OvidVR uses virtual reality for surgical training, focusing first on hip and knee replacements

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Can immersive virtual reality (VR) be used to prep medical students and surgical residents for the operating room? OvidVR hopes to do just that with its Ovid-Total Knee Arthroplasty and Ovid-Total Hip Arthroplasty VR simulations.

Just launched in May 2017, the development team is promoting OvidVR as a safe surgical training environment with hyperrealistic simulation. The team hopes to reportedly “fill a clear gap in simulation based medical training.” It’s not meant to replace the traditional cadaver lab, but rather complement it, a common theme I’ve run across in studying how VR may be utilized in the medical field. Additionally, OvidVR isn’t meant to be a solitary training tool, as it features multi-user co-op mode. Furthermore, user performance analytics are built into the software, potentially allowing attendings and other supervisors of trainees to provide feedback on surgical skills.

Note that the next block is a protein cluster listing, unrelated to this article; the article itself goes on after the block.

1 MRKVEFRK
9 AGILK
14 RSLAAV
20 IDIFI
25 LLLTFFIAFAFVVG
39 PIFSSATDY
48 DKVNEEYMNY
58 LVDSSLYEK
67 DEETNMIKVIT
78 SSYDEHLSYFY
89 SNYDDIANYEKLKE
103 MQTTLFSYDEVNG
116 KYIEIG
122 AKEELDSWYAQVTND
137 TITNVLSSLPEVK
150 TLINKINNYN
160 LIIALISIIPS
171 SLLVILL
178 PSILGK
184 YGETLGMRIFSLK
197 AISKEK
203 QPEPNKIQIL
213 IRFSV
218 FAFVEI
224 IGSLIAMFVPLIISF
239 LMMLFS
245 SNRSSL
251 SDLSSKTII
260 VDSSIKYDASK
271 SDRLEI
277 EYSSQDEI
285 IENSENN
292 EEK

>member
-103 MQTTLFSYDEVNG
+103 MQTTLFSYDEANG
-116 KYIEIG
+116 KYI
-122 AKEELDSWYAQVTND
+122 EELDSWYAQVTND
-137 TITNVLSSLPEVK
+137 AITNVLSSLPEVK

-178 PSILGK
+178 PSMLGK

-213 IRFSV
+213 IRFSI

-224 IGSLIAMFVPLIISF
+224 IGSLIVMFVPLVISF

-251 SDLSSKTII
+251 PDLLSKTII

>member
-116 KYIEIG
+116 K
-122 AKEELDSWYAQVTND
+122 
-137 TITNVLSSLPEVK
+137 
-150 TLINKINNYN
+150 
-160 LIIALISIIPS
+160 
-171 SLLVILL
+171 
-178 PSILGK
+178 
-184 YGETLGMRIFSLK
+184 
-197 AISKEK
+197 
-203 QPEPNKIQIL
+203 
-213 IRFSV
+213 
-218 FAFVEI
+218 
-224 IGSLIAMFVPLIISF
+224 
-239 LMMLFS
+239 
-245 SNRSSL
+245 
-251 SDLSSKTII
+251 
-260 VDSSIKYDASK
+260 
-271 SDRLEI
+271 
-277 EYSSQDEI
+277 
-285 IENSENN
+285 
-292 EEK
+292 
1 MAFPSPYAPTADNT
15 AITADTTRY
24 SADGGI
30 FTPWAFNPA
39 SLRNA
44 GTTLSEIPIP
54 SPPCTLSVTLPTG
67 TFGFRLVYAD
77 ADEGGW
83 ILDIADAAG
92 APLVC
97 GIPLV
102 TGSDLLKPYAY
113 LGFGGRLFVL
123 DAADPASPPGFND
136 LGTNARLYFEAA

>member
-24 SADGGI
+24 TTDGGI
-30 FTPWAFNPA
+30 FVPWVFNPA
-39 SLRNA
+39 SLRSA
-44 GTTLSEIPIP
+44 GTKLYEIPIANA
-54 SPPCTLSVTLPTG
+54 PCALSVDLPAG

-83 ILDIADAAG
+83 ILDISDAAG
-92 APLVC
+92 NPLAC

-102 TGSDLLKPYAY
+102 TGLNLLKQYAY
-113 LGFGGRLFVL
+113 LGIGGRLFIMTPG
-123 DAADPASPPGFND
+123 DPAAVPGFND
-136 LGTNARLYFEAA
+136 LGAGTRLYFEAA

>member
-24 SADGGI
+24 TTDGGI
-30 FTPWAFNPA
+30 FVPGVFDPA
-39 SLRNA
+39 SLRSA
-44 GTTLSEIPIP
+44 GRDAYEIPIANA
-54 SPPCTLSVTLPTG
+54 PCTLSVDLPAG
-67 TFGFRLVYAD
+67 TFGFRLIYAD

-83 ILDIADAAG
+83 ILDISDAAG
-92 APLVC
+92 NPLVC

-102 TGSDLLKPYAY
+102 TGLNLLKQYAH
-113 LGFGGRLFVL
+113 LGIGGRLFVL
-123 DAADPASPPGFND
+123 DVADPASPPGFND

Current OvidVR demonstration videos feature the surgical training software running on the HTC Vive platform, however, the Oculus Rift system is also shown in product photos (both are supported per OvidVR staff). Their entire setup is supposedly able to be “complete set up mobile, everything fits inside of a backpack, giving you the freedom to learn at home or office”, which would likely require at least a laptop to power the hardware running the VR simulation as well as the headset and trackers.

While the current market of VR surgical simulation training program is nowhere as crowded as the general medical app genre, OvidVR isn’t the only player. OssoVR (also orthopedics focused, just landed $2million in seed funding) and FundamentalVR (which incorporates a heavy dose of haptics with their VR model for surgery training) are some of the other alternatives. While not specifically for surgery, SimX offers another take on medical training using mobile VR. The entertainment industry has recently helped make immersive VR more accessible for all, and the future of this technology in the medical field appears bright.